Wednesday, March 22, 2006

Hematologic malignancy prognosis; Sex differences in pain

A few things in brief...

Annals of Internal Medicine has an article about the development of a prognostic index for bone marrow transplant patients. It uses 8 variables--age, stem cell donor type, disease risk, conditioning regimen, FEV-1, DLCO, creatinine level, and ALT--and predicts who has a high likelihood (~80% in the highest risk group) of dying within 2 years. It has not been externally validated beyond the cohort in which it was developed. If one was inclined towards such things, this could be used to screen patients receiving BMT's for whom early palliative care referral for advanced care planning, etc. would be indicated.

Along these lines Drugs & Aging recently published a review of trends in the treatment of AML amongst the elderly in the US. Prgnosis remains dismal (>90% 2 year mortality for people over 65 years; median survival is less than 4 months)--but the use of hospice services doubled across the 1990's. (Rates of use of chemotherapy also increased but without evidence of improved survival across the cohort unfortunately.)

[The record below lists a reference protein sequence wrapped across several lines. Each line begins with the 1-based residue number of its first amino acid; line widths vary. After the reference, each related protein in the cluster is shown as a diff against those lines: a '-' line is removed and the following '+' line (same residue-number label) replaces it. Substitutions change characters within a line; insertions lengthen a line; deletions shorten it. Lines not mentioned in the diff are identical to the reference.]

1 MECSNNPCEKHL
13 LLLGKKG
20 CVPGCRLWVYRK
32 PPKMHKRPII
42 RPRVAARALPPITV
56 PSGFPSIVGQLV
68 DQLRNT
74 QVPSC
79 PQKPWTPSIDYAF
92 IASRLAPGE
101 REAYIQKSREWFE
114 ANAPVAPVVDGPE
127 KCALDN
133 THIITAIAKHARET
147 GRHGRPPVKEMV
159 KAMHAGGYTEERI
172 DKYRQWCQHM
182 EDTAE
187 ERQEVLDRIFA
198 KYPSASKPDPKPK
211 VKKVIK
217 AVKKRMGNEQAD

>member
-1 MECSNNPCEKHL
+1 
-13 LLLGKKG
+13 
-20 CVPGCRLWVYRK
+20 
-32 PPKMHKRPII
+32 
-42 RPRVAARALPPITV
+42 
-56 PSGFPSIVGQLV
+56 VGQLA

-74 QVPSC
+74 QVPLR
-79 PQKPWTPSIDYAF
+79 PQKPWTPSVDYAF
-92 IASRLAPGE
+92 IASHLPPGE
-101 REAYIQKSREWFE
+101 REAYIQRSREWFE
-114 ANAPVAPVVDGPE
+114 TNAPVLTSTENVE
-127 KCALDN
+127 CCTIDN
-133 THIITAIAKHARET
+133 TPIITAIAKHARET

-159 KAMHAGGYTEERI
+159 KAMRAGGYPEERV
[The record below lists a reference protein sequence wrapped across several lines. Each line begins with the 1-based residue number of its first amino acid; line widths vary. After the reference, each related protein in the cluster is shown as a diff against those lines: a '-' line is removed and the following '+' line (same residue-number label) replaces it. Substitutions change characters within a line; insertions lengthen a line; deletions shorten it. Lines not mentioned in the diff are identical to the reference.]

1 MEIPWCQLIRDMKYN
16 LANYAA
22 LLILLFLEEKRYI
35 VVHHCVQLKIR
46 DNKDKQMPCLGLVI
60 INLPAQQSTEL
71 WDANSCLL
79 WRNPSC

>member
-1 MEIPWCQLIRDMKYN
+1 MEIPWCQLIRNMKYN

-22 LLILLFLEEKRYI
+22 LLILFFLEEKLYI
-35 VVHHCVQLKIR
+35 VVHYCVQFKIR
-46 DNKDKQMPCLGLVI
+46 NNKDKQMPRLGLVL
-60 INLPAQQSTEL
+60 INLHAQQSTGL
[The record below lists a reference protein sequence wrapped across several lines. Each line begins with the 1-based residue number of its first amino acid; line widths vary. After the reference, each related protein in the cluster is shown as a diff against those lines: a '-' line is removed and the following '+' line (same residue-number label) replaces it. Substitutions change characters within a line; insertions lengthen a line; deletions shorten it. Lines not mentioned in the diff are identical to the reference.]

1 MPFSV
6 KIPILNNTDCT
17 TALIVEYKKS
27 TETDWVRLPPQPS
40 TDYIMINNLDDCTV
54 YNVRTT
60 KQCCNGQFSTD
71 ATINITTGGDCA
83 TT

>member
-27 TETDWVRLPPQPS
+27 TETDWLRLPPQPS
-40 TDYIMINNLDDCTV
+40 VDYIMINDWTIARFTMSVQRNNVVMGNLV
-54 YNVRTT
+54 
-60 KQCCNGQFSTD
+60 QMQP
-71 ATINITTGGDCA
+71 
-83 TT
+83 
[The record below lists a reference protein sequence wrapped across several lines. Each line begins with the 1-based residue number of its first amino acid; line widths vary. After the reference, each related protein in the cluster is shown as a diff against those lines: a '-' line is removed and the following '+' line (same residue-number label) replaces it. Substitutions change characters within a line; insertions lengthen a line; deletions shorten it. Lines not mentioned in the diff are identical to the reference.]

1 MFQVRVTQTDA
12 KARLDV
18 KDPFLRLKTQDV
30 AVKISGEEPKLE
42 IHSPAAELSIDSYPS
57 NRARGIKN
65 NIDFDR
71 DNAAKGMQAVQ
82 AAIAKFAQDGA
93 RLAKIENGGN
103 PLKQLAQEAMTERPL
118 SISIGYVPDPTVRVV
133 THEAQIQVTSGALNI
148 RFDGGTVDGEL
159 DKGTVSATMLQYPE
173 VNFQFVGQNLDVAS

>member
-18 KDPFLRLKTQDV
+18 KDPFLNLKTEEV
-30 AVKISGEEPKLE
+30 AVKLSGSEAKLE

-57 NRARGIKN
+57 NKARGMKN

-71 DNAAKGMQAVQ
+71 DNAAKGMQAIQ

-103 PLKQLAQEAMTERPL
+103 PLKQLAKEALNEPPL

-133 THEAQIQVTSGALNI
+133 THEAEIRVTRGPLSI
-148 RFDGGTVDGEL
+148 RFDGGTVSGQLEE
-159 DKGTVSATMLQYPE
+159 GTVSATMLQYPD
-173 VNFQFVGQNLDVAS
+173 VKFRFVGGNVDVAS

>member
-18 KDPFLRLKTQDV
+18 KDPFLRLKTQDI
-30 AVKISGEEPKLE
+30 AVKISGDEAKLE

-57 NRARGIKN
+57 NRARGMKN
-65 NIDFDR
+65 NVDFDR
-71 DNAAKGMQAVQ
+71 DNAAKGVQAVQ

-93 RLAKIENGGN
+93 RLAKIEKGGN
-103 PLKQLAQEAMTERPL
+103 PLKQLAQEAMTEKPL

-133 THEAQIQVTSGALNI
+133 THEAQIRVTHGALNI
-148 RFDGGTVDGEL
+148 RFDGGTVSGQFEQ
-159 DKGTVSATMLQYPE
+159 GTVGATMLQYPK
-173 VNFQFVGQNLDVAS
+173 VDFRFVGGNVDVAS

Back to Annals of Internal Medicine, there's also an interesting bit about sex differences in pain, involving receptors mu, kappa, and melanocortin. It's mostly basic science stuff, but casually written and an easy read (for those of us whose seizure threshold is lowered by reading basic science research).

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